AsianScientist (Oct. 7, 2016) – In a study published in Clinical Biomechanics, researchers have shown that running in minimalist shoes can increase leg and foot muscle volume, indicating the shoes’ potential for use in rehabilitation programs.
Dr. Roy Cheung, assistant professor at Hong Kong Polytechnic University, and his research team recruited 38 runners, with a mean age of 35, from local running clubs. The participants, comprising 21 males and 17 females, have been running for six years on average with their traditional running shoes (TRS), footwear of heel-to-toe drop over 5 mm, with additional cushioning pads and artificial arch support.
Among the 38 participants, 20 runners were selected randomly as part of the experimental group underwent a six-month training program. At the beginning, each participant was given a pair of minimalist running shoes (MRS) and a self-monitoring program including transition exercise regimes, such as calf strengthening exercises and balance training.
The MRS used in this study featured an open-topped upper made of stretchy fabric, five separate toe compartments, zero heel-to-toe drop, no midsole cushioning or arch support, and a uniform 3-mm outer sole. The other 18 runners in the control group received the same training program, but ran with their own TRS.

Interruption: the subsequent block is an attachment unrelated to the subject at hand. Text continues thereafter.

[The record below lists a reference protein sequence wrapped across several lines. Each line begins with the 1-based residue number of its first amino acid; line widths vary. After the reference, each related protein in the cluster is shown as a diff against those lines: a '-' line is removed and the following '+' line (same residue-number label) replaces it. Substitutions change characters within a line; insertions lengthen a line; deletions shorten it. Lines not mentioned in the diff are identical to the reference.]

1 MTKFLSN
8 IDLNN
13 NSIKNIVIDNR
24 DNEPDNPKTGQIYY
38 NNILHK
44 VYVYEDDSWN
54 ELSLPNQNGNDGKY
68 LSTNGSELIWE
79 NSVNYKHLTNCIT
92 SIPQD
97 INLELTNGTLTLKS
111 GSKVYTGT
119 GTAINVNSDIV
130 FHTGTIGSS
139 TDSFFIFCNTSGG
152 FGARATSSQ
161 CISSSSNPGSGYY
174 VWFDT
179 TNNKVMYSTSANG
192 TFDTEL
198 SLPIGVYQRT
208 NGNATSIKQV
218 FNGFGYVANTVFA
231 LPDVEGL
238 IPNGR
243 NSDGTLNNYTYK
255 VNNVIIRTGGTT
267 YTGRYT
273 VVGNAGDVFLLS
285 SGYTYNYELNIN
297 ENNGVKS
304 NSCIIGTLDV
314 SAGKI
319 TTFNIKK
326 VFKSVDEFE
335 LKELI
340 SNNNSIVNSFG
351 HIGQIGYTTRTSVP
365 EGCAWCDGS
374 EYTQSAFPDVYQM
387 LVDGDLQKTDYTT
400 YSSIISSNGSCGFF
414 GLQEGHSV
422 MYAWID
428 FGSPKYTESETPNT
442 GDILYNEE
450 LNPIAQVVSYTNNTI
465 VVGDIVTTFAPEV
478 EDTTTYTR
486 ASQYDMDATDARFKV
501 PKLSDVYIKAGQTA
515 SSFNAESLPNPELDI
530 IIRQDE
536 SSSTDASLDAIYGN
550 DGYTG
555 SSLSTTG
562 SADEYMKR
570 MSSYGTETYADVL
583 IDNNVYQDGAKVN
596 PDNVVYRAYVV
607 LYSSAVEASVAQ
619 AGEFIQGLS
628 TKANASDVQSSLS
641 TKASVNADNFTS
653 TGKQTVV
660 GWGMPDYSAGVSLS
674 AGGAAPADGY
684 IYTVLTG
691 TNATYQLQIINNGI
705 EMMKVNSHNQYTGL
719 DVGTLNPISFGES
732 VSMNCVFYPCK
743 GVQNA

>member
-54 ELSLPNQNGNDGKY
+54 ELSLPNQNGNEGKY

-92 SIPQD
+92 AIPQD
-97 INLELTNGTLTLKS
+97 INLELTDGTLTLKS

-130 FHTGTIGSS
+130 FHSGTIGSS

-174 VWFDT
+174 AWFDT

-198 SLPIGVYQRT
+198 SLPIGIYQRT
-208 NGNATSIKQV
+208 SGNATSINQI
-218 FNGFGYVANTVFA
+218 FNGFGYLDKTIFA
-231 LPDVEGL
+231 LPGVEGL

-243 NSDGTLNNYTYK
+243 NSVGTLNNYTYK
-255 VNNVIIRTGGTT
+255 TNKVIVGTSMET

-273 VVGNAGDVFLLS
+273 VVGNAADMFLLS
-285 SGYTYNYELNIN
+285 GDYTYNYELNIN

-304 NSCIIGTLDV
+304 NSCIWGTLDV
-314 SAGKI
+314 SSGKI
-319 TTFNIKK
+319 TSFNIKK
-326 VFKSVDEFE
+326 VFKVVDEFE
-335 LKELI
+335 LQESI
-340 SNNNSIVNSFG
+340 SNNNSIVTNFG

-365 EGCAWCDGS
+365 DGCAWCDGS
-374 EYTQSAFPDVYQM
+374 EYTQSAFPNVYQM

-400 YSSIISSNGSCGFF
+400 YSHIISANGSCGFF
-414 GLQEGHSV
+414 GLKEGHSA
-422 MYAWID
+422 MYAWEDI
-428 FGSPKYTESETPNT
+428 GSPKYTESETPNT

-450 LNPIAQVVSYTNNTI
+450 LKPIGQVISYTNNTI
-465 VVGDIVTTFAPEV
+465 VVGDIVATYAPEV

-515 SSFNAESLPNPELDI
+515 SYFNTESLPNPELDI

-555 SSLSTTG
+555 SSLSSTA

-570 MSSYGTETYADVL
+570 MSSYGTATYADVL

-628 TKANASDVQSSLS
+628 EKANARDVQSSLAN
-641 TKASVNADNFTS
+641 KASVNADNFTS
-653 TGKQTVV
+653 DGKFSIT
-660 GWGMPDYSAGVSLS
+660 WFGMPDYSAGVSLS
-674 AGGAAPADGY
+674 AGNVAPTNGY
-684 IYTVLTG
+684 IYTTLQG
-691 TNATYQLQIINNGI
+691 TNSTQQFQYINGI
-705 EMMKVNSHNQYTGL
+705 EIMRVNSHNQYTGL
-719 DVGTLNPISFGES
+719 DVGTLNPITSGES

All the participants were invited to undergo magnetic resonance imaging scanning for measuring their right leg and foot muscles before and after the six-month intervention. The experimental group exhibited significantly greater leg and foot volume. Interestingly, the study also found a positive correlation between participants’ MRS compliance and the changes in leg muscle volume. The more compliant participants are in wearing MRS, the higher the leg muscle volume growth.
The research team explained that MRS provides minimal cushioning and no mechanical support to the foot arches and the foot muscles, which function as important foot arch stabilizers. Therefore, the transition to MRS strengthened the muscular components of the foot core system.
The article can be found at: Chen et al. (2016) Effects of Training in Minimalist Shoes on the Intrinsic and Extrinsic Foot Muscle Volume.
Source: Hong Kong Polytechnic University.
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